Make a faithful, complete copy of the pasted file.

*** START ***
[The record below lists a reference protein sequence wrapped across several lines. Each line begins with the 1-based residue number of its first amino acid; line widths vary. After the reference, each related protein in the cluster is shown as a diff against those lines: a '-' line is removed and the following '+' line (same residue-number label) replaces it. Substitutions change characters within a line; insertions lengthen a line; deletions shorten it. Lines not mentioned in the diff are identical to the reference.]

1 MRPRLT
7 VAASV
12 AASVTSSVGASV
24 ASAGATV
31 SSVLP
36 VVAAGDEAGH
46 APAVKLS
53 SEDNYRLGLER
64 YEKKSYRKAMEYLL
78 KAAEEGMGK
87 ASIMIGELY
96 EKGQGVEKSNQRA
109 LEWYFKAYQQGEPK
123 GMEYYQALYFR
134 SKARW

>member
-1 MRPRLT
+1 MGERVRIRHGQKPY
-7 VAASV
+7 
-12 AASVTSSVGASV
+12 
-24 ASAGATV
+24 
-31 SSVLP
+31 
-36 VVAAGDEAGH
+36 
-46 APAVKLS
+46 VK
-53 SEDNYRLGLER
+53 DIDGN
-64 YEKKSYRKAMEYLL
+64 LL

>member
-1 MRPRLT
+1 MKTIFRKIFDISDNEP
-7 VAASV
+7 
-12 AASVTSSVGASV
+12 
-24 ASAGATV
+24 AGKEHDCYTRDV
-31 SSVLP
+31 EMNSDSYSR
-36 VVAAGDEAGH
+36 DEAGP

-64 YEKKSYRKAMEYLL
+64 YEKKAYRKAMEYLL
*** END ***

[The record below lists a reference protein sequence wrapped across several lines. Each line begins with the 1-based residue number of its first amino acid; line widths vary. After the reference, each related protein in the cluster is shown as a diff against those lines: a '-' line is removed and the following '+' line (same residue-number label) replaces it. Substitutions change characters within a line; insertions lengthen a line; deletions shorten it. Lines not mentioned in the diff are identical to the reference.]

1 MRPRLT
7 VAASV
12 AASVTSSVGASV
24 ASAGATV
31 SSVLP
36 VVAAGDEAGH
46 APAVKLS
53 SEDNYRLGLER
64 YEKKSYRKAMEYLL
78 KAAEEGMGK
87 ASIMIGELY
96 EKGQGVEKSNQRA
109 LEWYFKAYQQGEPK
123 GMEYYQALYFR
134 SKARW

>member
-1 MRPRLT
+1 MGERVRIRHGQKPY
-7 VAASV
+7 
-12 AASVTSSVGASV
+12 
-24 ASAGATV
+24 
-31 SSVLP
+31 
-36 VVAAGDEAGH
+36 
-46 APAVKLS
+46 VK
-53 SEDNYRLGLER
+53 DIDGN
-64 YEKKSYRKAMEYLL
+64 LL

>member
-1 MRPRLT
+1 MKTIFRKIFDISDNEP
-7 VAASV
+7 
-12 AASVTSSVGASV
+12 
-24 ASAGATV
+24 AGKEHDCYTRDV
-31 SSVLP
+31 EMNSDSYSR
-36 VVAAGDEAGH
+36 DEAGP

-64 YEKKSYRKAMEYLL
+64 YEKKAYRKAMEYLL